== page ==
When it comes to shopping centers, there are a variety of types that can be found across the country. From regional centers to super regional centers, each type of mall has its own unique characteristics and benefits. In order to understand the differences between these two types of malls, it is important to understand their definitions. A regional center typically has a Gross Leasable Area (GLA) of 400,000 square feet, ranging from 300,000 to more than 1,000,000 square feet.
On the other hand, a super regional center is larger in size and has more main stores. It usually has a GLA of 750,000 square feet or more and three or more department stores. The Mall of America in Bloomington, Minnesota, and American Dream in East Rutherford, New Jersey, are two of the largest super regional centers in the country. The main benefit of investing in a center for specialized purposes is the stable cash flow that these tenants can generate.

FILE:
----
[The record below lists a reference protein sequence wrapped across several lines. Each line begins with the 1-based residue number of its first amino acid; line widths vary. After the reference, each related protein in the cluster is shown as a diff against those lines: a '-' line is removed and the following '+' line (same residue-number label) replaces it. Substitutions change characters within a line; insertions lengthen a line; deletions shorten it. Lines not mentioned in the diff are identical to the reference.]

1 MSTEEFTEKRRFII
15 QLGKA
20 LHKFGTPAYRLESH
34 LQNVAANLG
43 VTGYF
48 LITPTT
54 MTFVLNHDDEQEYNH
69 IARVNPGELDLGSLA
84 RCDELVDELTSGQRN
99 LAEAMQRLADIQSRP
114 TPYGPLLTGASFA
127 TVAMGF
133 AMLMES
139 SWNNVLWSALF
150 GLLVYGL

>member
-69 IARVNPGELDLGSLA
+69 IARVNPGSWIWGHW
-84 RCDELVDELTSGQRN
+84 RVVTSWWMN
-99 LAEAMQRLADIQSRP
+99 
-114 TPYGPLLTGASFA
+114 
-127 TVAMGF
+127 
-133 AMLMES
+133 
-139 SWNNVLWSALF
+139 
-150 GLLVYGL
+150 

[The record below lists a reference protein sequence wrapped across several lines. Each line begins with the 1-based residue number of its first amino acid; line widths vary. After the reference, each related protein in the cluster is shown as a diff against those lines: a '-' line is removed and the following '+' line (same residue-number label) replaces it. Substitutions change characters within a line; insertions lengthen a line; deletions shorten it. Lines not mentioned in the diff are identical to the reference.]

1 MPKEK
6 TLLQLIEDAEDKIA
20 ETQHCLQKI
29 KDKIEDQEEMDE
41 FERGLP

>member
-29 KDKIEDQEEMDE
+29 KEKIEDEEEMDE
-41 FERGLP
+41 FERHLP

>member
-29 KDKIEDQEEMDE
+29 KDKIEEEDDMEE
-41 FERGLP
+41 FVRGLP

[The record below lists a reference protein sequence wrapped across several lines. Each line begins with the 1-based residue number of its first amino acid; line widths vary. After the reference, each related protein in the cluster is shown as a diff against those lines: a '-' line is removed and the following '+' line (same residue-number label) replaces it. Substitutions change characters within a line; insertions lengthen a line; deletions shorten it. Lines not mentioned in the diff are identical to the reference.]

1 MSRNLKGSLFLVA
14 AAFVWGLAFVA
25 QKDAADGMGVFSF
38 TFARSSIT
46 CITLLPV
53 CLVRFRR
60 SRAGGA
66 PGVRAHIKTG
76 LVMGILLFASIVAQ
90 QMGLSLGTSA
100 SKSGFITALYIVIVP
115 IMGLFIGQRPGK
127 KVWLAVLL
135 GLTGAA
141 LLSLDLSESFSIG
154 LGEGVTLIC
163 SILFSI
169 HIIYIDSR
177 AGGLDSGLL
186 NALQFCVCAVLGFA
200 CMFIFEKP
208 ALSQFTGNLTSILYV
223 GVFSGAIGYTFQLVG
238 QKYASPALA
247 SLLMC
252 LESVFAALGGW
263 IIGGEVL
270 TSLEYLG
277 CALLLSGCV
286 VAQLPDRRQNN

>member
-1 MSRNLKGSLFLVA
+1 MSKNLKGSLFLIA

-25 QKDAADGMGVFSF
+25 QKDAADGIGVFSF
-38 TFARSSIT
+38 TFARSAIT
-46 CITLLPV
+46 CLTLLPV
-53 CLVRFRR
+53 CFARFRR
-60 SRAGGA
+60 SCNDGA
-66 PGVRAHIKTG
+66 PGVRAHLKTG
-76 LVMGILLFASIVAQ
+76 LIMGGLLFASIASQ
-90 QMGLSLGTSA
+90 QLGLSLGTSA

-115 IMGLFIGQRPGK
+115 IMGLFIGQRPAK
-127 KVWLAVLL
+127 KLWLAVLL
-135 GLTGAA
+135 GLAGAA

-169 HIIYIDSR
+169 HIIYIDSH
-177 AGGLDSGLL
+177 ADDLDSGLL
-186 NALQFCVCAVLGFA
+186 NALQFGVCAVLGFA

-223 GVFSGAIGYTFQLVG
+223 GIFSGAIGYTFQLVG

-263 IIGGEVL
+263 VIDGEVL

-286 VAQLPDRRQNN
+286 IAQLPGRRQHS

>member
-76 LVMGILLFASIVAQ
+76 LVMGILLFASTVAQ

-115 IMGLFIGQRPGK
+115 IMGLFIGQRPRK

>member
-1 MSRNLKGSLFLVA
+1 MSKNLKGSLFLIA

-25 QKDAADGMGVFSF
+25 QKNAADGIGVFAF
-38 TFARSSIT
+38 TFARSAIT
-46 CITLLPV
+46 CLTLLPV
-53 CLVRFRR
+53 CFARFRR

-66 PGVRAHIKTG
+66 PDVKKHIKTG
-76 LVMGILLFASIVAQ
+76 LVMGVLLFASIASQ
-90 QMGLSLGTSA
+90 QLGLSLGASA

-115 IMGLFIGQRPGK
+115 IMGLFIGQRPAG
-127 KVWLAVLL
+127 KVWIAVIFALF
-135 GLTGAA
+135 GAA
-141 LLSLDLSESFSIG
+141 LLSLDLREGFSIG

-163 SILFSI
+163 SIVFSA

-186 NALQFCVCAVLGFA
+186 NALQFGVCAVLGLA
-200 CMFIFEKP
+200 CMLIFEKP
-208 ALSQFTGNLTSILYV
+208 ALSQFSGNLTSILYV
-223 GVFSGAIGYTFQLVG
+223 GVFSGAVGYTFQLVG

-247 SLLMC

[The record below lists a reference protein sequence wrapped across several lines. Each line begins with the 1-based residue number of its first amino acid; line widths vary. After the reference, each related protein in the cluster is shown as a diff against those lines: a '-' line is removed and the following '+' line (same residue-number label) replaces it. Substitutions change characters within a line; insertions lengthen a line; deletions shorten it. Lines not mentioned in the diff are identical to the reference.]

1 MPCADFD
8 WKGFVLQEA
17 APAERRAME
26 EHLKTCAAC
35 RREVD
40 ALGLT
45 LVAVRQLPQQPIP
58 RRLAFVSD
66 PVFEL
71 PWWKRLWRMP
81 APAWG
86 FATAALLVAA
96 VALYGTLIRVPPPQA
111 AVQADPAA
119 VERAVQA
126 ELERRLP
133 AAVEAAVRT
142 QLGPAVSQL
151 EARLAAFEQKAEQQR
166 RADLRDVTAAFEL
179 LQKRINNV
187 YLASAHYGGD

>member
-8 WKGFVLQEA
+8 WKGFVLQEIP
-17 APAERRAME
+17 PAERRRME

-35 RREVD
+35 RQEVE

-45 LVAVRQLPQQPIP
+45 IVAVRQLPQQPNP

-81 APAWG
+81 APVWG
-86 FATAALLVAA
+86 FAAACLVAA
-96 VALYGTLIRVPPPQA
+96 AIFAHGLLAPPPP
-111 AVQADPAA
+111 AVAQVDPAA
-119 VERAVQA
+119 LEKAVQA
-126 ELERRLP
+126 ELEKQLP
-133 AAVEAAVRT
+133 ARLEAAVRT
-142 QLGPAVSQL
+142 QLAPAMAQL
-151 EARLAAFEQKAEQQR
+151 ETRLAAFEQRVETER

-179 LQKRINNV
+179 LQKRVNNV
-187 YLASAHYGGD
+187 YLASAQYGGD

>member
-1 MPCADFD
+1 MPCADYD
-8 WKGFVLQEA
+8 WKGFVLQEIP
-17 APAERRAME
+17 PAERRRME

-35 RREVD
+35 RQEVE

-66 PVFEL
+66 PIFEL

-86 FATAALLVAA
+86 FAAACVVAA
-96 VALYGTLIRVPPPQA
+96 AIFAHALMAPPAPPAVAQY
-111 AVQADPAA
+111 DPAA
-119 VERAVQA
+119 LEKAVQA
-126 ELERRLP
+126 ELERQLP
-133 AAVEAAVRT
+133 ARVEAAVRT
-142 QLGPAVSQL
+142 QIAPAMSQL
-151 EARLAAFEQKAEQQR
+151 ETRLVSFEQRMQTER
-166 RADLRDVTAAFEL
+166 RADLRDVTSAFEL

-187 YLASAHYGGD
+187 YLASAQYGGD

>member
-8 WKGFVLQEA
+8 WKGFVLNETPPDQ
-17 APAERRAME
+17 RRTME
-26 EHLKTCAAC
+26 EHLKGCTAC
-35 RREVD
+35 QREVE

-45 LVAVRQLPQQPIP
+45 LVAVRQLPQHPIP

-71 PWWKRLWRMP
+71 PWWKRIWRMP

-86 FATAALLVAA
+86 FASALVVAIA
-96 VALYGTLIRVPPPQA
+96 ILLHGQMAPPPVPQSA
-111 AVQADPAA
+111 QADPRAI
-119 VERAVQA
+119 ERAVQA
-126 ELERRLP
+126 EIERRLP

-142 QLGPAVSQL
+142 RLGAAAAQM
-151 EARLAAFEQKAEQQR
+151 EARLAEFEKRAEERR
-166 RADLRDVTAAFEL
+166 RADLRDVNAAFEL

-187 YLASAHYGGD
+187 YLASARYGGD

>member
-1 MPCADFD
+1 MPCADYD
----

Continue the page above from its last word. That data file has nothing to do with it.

Shopping malls, which often use the configuration of shopping centers, rarely have anchored warehouses and vary greatly in size, from 50,000 to 400,000 square feet. Community centers are larger versions of neighborhood centers that are characterized by a wider range of retail stores. The International Association of Shopping Centers (ICSC) provides useful guidelines when planning group shopping stops by providing definitions for nine types of shopping centers. These include outlet centers, festival centers, energy centers and community centers.
Outlet centers are disconnected stores that sell discounted items from their own products that cannot be returned. Festival centers are also called “theme centers” since their location, appearance and merchandise share a common theme. Energy center retailers offer a wide range of products and maintain pricing power over smaller local retailers. If you asked five people to describe a mall, you would most likely end up with at least 2 or 3 very different answers.
Two well-known theme centers are Pier 39 in San Francisco, California and Faneuil Hall Marketplace in Boston, MA. It's not uncommon for the country's largest malls to attract customers from hundreds of miles away through organized bus trips.